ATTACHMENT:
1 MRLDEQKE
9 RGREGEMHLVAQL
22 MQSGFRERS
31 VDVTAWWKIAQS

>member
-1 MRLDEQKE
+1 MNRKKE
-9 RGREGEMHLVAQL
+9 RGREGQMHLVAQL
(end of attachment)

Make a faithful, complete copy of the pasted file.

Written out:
1 MRLDEQKE
9 RGREGEMHLVAQL
22 MQSGFRERS
31 VDVTAWWKIAQS

>member
-1 MRLDEQKE
+1 MNRKKE
-9 RGREGEMHLVAQL
+9 RGREGQMHLVAQL